Since my calf injury, I’ve tried to remain positive, but I’m just downright frustrated. For those who know me, you know that I’m very active and love my fitness routine. Listening to my body, the advice everyone is giving me, is excruciatingly difficult for me. I’m an all-or-nothing type of gal, and this “take it easy” fitness regime I’ve had this week is killing me…and I’m only 4 days into it. It’s testing my patience.
Although I haven’t run since Saturday, I have been walking and went to barre 3 class on Tuesday. I had zero pain and it was lovely! I didn’t do Power Leg on my tiptoes (See! I listened to my body!), but all the other poses and exercises I did with little or no modifications and did not have pain. After class, however, the walk up the hill to the bus stop was a bit uncomfortable, but it seems that if I keep moving, the discomfort is much less.
This has been my view every night since Saturday. Twenty minutes on each side. Check out the fancy dish towel and fresh pedi! No gnarly runners’ feet for me…yet.
First we ice the calf…
Then we ice the shin and everything else…
I’ve taken this “downtime” to reflect on the human body and what it’s capable of. I think deep down I thought I could train for this marathon without getting injured. But, when you train for endurance races, you’re pushing your body’s limits. When we do that, I think an injury — whether minor or major — is inevitable. Is training injury-free truly possible?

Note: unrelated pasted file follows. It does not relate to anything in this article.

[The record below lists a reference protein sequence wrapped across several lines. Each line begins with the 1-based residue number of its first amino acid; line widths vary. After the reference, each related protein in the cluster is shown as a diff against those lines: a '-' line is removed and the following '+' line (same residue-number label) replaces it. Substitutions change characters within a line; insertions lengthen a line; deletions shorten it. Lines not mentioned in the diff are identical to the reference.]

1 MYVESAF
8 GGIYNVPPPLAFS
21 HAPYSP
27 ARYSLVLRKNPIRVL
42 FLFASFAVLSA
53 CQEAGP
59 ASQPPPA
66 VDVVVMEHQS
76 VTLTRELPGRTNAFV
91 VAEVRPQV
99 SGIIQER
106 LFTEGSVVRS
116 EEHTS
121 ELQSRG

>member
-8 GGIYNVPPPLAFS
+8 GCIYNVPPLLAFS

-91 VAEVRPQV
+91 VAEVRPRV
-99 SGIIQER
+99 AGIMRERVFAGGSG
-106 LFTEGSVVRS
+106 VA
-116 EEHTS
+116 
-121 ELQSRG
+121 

I remember getting home from Saturday’s run and crying out of fear, frustration, and doubt. Was I even capable of running 26.2 miles? How far back was this injury going to push me? How many miles was I going to lose? How was I going to maintain my cardio and endurance if I couldn’t run?
After my mini-breakdown, I realized that not only could I complete a marathon, but that I could also get over this minor setback. This was a battle between the mind and the body. Like coaches and fitness instructors have said in the past, your mind will always give out before your body. I believe that now.
So what’s next? I’ve already scheduled a sports massage, made a call to my sports medicine doctor, and am in the process of contacting my TNT coaches for advice. I’ve got a bad ass support group scattered across the country, and I know they’re cheering for me through the highs and lows. I can’t let them or myself down, and I certainly can’t let my cousin David down.
It’s time to reset. I got this.